Transit 3.2L Good exhaust backpressure numbers

Nathaniel Diagnostician Ashton, Ontario Posted   Latest  
Discussion
Driveability
Emissions
2016 Ford Transit-350 3.2L (V 99V) 6-spd (6R80)—1FTBW3XV9GKA51196
P2002 - Particulate Filter Efficiency Below Threshold Bank 1

Looking to see if anyone more familiar with these engines has known good backpressure numbers? At idle this one is running 10kPa (1.45psi). WOT acceleration, the scanner had a maximum reading of 431kPA (62.5psi). Highest reading I actually saw during WOT was 376 kPa (55psi).

No power concerns, just trying to decide if DPF needs cleaning or if I have a faulty particulate sensor.

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Albin Diagnostician
Leavenworth, Washington
Albin Default
 

You are working with a constip[ated exhaust system. At 55 PSI exhaust, the intake must be gurgling something terrible

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Nathaniel Diagnostician
Ashton, Ontario
Nathaniel Default
   

Right? You would think, but nothing. No driveability issues whatsoever. With no symptoms and no DTCs for backpressure, this is where I found myself questioning how much I don't know about these diesels. Now, those readings were taken using the backpressure sensor. It's possible that the accuracy of the factory sensor is unreliable at the far ends of the scale, or I have a separate issue with…

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Albin Diagnostician
Leavenworth, Washington
Albin Default
 

then you are not testing the actual back pressure. You are testing the exhaust pressure ahead of t he turbocharger. What led you to testing this? If you have no driveability problems, then what is the problem.

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Nathaniel Diagnostician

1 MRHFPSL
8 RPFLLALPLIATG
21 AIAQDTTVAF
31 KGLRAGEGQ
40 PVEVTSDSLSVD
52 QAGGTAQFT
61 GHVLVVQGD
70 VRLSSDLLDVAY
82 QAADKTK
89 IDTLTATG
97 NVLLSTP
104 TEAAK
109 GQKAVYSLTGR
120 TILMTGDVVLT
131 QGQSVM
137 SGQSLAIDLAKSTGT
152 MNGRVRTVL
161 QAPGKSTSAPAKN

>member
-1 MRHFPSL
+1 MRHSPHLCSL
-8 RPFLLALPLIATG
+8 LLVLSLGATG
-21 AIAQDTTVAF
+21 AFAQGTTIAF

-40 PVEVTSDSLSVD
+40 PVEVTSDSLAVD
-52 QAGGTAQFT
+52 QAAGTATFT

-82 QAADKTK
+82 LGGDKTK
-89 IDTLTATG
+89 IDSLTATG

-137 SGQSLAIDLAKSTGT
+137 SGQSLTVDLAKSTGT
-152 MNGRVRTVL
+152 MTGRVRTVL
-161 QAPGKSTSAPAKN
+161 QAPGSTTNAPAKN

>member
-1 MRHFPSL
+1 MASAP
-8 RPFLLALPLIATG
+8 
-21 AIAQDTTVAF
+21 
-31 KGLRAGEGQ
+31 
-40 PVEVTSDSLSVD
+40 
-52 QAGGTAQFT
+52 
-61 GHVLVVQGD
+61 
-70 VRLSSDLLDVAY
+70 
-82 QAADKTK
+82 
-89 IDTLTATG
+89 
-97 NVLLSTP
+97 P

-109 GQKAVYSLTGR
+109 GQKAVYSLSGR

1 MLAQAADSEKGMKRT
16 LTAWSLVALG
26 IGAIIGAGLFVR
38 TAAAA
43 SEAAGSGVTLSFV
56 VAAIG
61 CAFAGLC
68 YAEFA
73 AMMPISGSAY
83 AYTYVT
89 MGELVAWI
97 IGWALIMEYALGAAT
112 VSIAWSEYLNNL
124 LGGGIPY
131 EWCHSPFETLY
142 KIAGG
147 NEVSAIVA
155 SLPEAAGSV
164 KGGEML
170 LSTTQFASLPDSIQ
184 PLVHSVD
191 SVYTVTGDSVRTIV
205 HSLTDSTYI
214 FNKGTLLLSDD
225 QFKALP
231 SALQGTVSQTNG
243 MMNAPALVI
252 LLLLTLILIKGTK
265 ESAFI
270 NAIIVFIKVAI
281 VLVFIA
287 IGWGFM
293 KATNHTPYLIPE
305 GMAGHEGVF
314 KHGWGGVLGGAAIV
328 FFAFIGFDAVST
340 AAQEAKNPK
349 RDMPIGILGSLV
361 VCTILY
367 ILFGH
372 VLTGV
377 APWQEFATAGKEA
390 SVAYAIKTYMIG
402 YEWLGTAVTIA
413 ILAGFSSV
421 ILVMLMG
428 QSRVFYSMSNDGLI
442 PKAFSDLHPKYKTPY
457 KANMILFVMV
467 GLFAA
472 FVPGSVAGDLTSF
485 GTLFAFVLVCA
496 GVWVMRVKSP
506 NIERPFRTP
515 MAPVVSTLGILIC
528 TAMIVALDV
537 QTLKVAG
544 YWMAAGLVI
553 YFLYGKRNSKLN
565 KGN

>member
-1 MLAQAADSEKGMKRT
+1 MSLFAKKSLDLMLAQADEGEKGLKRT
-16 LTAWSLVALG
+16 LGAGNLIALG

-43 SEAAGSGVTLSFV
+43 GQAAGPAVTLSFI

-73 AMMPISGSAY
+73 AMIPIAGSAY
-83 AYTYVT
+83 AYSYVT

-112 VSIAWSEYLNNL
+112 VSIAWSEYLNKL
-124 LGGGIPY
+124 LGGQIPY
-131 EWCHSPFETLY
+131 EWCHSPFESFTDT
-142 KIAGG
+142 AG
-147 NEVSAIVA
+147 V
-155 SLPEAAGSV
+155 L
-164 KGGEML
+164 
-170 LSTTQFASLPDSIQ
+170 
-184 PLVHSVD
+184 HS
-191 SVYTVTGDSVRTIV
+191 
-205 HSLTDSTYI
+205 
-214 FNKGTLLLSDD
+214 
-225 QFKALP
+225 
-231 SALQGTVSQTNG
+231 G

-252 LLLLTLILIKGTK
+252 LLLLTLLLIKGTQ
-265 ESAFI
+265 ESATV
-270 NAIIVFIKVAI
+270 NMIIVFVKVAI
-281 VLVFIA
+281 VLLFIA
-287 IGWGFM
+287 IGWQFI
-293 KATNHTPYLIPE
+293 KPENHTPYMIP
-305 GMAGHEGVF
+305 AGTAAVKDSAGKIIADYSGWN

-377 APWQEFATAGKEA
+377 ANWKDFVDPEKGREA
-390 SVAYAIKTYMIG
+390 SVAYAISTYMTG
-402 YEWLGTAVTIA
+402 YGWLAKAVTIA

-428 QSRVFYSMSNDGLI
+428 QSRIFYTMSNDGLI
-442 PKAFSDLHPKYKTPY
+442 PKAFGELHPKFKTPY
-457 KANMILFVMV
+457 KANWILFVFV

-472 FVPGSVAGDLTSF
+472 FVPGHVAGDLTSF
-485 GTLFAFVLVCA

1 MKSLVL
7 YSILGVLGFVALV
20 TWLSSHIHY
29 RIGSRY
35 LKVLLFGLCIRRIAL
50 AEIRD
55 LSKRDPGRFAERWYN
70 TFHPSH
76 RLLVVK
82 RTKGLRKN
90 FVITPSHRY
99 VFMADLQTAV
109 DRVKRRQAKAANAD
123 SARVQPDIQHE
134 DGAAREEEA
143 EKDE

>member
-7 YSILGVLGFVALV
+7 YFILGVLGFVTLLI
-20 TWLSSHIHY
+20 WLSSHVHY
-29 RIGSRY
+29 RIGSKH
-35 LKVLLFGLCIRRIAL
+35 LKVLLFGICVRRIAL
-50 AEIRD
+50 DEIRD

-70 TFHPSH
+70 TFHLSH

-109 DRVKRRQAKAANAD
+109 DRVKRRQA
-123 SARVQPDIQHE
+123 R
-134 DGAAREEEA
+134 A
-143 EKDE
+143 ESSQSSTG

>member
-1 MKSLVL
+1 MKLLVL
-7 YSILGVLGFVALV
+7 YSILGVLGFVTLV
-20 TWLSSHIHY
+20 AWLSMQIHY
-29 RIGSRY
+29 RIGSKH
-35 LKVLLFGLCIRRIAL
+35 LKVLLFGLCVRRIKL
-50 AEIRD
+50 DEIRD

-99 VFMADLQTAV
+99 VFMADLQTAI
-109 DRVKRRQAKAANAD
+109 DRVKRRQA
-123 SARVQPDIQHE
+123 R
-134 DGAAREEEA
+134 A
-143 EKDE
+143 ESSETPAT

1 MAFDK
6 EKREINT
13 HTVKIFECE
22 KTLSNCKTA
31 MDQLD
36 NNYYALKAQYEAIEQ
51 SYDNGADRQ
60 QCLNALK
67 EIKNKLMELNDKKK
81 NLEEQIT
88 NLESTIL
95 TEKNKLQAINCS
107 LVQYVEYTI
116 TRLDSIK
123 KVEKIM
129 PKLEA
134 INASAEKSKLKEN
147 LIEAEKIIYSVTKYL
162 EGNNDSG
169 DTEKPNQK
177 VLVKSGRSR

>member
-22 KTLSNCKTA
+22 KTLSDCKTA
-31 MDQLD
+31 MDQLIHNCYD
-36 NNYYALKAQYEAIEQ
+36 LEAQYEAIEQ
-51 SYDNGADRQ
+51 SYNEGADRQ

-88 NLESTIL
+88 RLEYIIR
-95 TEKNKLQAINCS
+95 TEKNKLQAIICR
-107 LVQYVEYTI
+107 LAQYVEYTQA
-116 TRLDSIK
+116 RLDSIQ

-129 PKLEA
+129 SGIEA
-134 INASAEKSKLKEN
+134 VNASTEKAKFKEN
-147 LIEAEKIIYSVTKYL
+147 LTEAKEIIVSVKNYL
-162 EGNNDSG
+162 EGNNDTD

Ashton, Ontario
Nathaniel Default
   

No, the back pressure port is after the turbo, before the DPF. See attached (callout #4). The trouble code is the reason it's in for service. The fix for the code isn't going to be much of a mystery, that's why I posted this as a discussion instead of a question. My apologies, I should have been more clear in the original post. I've never seen readings like that, never mind on a vehicle that…

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Steven Mechanic
Spokane, Washington
Steven Default
   

Now you have me wondering what amount of backpressure is acceptable ahead of the turbo. I had a 2012 Mercedes 3.0L Diesel a couple days ago that had 15psi backpressure at idle and 60psi at around 2,000rpms, based on the sensor which is ahead of the turbo. I verified it with a gauge at the sensor hole. I didn't think about the fact that it was ahead of the turbo, but I'm sure 15psi is way too…

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Philip Educator
Hemet, California
Philip Default
 

Steve, are you sure you are not reading absolute pressure rather than gauge pressure? Atmospheric pressure at sea level is 14.7 psi so I would expect to see that at idle if the pressure reads in absolute. The turbo works by pressure differential across the exhaust side of the turbo so we need pressure upstream of the turbo so it will work.

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Steven Mechanic
Spokane, Washington